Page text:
Jack Black returns for the latest instalment of a series which has lost much of its kick

Kung Fu Panda 4

Source: Universal

‘Kung Fu Panda 4’

Dir: Mike Mitchell. US. 2024. 94mins

Martial arts master panda Po returns to the big screen after an eight-year absence with Kung Fu Panda 4, a lacklustre sequel which is as colourful and energetic as its predecessors but lacks the sweet buoyancy that once made this franchise so fun. Jack Black is back to voice the endearing panda, who is coping with the fact that he must relinquish his warrior mantle — just when a deadly new enemy makes her presence known. But there is little fresh about the character or his world any more, resulting in a sporadically amusing animated action-comedy without much kick.

The sequels have struggled to maintain the magic, and this new chapter is especially laboured

Kung Fu Panda 4 opens March 8 in the US, with a March 28 release planned for the UK. The 2016 Kung Fu Panda 3 grossed roughly $520m worldwide, followed by two streaming series, one on Prime Video and the other on Netflix. (Black lent his voice to the latter) Some of the star cast from previous cinematic instalments — Angelina Jolie, Seth Rogen, Lucy Liu and Jackie Chan — are missing from the new film, although the arrival of new names, such as Awkwafina and Viola Davis, will add lustre. With few family pictures in the marketplace, Kung Fu Panda 4 should enjoy strong commercial returns.

The original 2008 film provided Black with one of his signature roles; an irreverent, compassionate panda who discovers the greatness inside himself after he is forced to protect those he loves. Boasting dazzling animation and a fizzy combination of martial-arts action and slapstick comedy, Kung Fu Panda was a constant delight. Unfortunately, the sequels have struggled to maintain that magic, and this new chapter is especially laboured. 

Now long-celebrated as The Dragon Warrior, the kindly, heroic Po (Black) is concerned when his ageing mentor Master Shifu (Dustin Hoffman) advises him that it is time to ascend to his new role, that of Spiritual Leader Of The Valley Of Peace. But Po has no interest in a position in which he will not be able to show off his expert kung-fu moves, so it is almost a relief when he learns of the arrival of a mysterious adversary, The Chameleon (Davis), a shape-shifting sorceress who wants to rule the land. Assisted by a new friend, a crafty fox named Zhen (Awkwafina) who has dealt with The Chameleon before, Po prepares to do battle.

Director Mike Mitchell (Trolls, The Lego Movie 2) and franchise writers Jonathan Aibel and Glenn Berger (joined this time by Darren Lemke) have crafted a simplistic parable in which Po bonds with the sarcastic Zhen, an orphan who has trouble trusting others. (She is only working with Po in exchange for a shorter prison term after being arrested for stealing.) Po does not want to give up his title as Dragon Warrior, but Shifu insists he must choose a successor — so, inevitably, Po will spend much of this sequel shirking his responsibility until, eventually, he comes to understand the importance of embracing change, no matter how difficult it might be.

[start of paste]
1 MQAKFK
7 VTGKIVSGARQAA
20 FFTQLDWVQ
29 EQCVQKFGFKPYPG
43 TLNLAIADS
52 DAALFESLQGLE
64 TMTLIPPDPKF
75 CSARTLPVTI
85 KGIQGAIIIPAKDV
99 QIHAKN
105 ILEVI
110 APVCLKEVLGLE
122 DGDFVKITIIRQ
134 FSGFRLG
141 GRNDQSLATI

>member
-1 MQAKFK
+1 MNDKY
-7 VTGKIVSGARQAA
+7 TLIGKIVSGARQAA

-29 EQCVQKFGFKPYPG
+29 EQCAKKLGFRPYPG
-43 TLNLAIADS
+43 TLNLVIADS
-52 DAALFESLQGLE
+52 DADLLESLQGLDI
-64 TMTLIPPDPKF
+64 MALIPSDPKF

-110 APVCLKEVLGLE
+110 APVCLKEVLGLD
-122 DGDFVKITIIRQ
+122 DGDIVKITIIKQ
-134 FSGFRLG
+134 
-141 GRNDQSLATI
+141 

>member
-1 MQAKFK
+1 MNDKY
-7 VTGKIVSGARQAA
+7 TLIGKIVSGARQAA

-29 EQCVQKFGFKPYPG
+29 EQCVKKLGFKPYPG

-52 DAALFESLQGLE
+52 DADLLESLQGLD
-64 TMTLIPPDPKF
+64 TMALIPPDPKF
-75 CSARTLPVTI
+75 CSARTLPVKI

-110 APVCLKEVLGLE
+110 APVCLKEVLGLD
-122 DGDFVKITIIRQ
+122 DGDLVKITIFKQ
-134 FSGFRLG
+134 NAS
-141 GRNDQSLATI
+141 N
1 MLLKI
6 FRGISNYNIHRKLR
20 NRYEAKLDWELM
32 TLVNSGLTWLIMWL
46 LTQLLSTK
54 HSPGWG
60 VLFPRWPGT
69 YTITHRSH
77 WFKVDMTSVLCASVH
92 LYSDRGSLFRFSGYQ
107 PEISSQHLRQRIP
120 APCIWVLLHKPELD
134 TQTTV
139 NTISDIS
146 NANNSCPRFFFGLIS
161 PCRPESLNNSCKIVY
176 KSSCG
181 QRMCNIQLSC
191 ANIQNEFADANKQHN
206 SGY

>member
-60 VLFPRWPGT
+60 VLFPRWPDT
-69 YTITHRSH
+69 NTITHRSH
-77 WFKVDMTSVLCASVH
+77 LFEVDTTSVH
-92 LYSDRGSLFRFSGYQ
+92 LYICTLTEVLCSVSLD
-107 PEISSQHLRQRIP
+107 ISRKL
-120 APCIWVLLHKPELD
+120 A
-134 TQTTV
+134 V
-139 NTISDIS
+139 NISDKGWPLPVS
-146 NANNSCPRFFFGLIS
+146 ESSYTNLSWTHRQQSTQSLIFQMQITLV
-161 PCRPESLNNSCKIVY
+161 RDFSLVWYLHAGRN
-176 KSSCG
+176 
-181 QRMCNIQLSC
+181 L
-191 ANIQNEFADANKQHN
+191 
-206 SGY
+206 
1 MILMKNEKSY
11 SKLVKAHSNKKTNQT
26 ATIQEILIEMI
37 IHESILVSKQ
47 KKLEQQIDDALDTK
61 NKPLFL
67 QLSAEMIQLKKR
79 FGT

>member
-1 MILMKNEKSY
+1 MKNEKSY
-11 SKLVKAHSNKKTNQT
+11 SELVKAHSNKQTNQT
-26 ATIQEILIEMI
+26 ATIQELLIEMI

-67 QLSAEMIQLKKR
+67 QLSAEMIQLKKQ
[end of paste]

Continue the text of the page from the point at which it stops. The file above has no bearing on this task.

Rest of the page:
Those life lessons — like everything else in Kung Fu Panda 4 — are handled in blunt, obvious ways. Between the strained punchlines and the unsurprising plot twists, the picture feels obligatory rather than inspired. When old villains are reintroduced later on, they only further demonstrate the originality that has been lost along the way.

Thankfully, some of the franchise’s trademarks remain. Hans Zimmer returns as composer — alongside series newcomer Steve Mazzaro — and the fiery percussive score lends the proceedings a mythic grandeur. The same goes for the reliably sweeping visuals, which occasionally incorporate dynamic split screens and gravity-defying derring-do. Kung Fu Panda 4 is such a feast for the eye and ear that younger viewers may not mind the clunky dialogue or threadbare narrative. After all, Po can still be awfully cute, his bright eyes and goofy expressions a perfect compliment to Black’s boisterous voice performance. (And Davis’ venomous Chameleon adds a little menace.) 

But those lingering pluses aside, it is painfully apt that this underwhelming sequel explores Po’s realisation that he must say goodbye to the past and move on to new adventures. That moral hopefully resonates with the filmmakers, who do not have much new to say about their adorable, oversized panda warrior. Maybe they should let Po go. 

Production company: DreamWorks Animation

Worldwide distribution: Universal Pictures

Producer: Rebecca Huntley

Co-director: Stephanie Ma Stine

Screenplay: Jonathan Aibel & Glenn Berger and Darren Lemke

Production design: Paul Duncan

Editing: Christopher Knights

Music: Hans Zimmer and Steve Mazzaro 

Main voice cast: Jack Black, Awkwafina, Bryan Cranston, James Hong, Ian McShane, Ke Huy Quan, Dustin Hoffman, Viola Davis